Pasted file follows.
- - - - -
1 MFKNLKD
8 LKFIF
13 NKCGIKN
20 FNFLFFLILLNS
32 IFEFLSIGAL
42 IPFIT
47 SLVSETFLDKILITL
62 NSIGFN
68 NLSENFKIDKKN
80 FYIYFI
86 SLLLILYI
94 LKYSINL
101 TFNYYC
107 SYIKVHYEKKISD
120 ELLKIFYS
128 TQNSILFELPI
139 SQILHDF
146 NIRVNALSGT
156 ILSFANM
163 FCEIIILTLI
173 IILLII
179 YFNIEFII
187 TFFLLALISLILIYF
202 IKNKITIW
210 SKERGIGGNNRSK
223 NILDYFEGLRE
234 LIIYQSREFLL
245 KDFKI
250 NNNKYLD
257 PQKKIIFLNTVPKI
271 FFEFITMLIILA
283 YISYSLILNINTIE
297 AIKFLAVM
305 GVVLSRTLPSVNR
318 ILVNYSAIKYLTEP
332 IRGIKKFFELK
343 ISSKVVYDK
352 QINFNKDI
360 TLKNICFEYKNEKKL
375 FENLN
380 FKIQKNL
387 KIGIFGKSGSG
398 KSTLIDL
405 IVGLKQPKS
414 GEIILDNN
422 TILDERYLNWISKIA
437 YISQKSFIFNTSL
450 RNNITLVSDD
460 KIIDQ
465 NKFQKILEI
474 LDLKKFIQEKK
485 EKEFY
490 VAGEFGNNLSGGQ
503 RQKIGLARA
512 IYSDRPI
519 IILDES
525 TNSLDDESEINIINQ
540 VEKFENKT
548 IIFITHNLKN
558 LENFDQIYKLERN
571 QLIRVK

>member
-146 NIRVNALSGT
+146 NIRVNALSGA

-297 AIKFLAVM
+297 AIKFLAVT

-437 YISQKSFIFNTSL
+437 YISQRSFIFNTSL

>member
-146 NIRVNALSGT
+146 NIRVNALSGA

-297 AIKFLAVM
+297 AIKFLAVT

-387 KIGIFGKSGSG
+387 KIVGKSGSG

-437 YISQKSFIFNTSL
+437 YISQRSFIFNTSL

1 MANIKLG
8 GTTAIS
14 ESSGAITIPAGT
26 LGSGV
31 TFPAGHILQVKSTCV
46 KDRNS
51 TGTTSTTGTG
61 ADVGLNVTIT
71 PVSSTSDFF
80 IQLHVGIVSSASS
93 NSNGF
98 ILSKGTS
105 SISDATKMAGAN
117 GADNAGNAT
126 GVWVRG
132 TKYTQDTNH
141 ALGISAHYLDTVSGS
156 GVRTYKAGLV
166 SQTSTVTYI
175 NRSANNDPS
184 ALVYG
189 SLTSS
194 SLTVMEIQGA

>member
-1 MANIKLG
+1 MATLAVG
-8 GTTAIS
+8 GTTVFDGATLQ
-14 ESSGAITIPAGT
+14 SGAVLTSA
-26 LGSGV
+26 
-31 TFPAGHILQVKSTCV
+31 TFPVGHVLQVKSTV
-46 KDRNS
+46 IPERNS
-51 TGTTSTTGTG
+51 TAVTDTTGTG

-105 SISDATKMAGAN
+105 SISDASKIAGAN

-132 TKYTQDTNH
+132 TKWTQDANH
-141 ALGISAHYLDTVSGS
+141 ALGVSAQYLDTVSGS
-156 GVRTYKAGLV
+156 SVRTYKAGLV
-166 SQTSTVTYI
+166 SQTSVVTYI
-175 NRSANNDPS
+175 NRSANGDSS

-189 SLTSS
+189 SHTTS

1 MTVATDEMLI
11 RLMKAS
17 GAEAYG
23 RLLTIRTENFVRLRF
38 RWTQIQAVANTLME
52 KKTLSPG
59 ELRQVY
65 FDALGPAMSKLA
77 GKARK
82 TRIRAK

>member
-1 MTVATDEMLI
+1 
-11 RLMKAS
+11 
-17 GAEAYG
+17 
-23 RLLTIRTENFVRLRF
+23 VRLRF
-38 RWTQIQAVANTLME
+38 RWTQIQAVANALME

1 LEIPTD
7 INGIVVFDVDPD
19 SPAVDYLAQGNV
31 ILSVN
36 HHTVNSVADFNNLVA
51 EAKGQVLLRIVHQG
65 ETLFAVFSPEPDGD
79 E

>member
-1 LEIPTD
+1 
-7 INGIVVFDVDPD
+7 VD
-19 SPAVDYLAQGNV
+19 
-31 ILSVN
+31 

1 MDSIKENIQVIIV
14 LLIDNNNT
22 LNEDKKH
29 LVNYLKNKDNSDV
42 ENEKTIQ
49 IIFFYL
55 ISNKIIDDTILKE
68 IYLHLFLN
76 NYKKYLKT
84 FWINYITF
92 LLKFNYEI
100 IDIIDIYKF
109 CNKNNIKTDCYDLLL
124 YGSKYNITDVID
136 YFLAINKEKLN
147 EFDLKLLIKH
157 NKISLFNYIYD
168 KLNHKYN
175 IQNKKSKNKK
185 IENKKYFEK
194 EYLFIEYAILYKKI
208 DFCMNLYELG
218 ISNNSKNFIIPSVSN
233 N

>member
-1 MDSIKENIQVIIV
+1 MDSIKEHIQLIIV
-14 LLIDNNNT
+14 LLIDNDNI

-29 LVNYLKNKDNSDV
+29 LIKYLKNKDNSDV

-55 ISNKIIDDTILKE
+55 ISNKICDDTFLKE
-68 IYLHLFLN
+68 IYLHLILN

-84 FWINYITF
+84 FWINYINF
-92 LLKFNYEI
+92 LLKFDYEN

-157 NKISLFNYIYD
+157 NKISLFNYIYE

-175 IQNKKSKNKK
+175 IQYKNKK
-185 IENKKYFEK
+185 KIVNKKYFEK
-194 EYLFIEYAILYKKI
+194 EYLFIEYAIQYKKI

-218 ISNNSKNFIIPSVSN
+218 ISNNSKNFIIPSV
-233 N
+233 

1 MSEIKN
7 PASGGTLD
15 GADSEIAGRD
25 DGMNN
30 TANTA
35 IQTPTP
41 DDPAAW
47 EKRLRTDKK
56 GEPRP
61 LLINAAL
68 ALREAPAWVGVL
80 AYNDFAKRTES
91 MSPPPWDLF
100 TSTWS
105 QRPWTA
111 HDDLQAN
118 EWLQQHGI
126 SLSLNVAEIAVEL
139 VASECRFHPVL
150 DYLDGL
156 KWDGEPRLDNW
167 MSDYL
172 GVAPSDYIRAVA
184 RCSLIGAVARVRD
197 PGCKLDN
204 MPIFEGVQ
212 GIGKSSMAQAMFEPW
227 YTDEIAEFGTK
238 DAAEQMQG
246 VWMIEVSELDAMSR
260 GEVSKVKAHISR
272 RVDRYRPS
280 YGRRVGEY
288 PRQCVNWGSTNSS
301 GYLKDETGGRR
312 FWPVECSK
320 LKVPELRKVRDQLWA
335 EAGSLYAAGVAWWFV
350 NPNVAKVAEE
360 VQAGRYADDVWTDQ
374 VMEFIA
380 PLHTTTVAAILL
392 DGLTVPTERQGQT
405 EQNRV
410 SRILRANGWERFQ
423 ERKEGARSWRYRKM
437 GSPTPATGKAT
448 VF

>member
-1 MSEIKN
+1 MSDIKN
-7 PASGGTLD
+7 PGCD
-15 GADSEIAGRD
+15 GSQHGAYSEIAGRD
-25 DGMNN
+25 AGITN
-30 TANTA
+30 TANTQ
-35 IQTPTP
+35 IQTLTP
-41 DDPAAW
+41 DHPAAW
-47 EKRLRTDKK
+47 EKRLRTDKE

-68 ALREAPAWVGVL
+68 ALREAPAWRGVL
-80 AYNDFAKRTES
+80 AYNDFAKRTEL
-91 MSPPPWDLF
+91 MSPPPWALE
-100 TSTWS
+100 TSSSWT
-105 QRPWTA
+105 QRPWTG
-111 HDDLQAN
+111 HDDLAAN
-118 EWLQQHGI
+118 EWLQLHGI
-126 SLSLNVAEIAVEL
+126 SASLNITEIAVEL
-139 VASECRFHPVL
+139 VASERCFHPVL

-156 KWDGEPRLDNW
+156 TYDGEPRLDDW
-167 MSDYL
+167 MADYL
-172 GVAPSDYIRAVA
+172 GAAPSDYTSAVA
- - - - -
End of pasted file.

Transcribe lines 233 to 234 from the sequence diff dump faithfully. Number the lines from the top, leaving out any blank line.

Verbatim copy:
105 QRPWTA
111 HDDLQAN